Scotland and England have different systems of criminal law, and Kelly’s conviction is no guarantee that a similar prosecution would succeed in England. No written judgment was issued in the Kelly case, and the potential scope of Scots criminal law in this area remains unresolved. These issues are explored elsewhere,2 and this paper will focus primarily on English law, which is likely to be of more interest to the current readership.


Bennett, Draper, and Frith make reference on a number of occasions to Law Commission proposals which would, if enacted, create specific offences relating to the transmission of disease. Such offences would clearly cover cases of HIV transmission. Discussion of these is at present purely academic, however, as it is clear that the government has no intention of bringing forward such legislation. In a 1998 Home Office consultation paper, the government proposed that “the criminal law should apply only to those whom it can be proved beyond reasonable doubt had deliberately transmitted a disease intending to cause a serious illness”.3

If the government legislates at all in this area, it is likely to produce legislation in line with the 1998 proposals rather than the earlier Law Commission suggestions. An offence such as the one suggested would, in practice, have a considerably limited scope. Cases where the prosecution can prove beyond reasonable doubt that (a) transmission of HIV has taken place; (b) the defendant was the source of the complainant’s infection, and (c) the defendant intended that such transmission take place (and was not simply reckless as to the possibility) are likely to be rare indeed.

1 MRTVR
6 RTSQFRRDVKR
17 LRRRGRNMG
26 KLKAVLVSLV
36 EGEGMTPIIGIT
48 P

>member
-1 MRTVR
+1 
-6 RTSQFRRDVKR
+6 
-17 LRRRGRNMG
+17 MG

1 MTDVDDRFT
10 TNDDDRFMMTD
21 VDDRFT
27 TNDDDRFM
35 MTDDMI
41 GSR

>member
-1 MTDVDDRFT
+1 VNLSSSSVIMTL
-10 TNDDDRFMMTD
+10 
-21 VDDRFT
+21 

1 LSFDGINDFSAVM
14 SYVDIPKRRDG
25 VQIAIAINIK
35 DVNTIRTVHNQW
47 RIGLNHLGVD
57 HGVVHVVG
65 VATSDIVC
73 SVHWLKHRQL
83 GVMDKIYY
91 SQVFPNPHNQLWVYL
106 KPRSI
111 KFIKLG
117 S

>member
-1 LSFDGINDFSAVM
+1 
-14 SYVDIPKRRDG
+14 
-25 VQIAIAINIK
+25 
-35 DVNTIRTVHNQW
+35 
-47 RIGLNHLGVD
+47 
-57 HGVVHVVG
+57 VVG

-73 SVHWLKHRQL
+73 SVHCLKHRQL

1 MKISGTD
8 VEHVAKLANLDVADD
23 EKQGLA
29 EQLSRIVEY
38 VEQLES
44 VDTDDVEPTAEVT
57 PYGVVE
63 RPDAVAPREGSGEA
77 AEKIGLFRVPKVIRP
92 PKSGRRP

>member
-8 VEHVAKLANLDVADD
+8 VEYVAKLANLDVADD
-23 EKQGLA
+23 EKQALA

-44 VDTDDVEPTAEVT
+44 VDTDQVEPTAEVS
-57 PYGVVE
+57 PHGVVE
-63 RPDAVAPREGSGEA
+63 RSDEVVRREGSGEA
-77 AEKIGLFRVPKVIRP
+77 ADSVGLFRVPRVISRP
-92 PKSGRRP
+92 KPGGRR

At present, in the absence of legislation, the more important question is whether existing offences can be applied to the transmission of HIV. In the 1860s, English courts twice convicted men of indecent assault where they had induced women to have sexual intercourse with them in ignorance of the fact that they were carrying a venereal disease.4 In the leading case of Clarence, in 1888, however, the Queen’s Bench Division held that these cases were wrongly decided. Consent to sexual intercourse was not to be regarded as invalid because of the failure to disclose a venereal disease. (Indeed, if it were, the accused would be guilty of rape, not simply indecent assault, which would seem inappropriate.)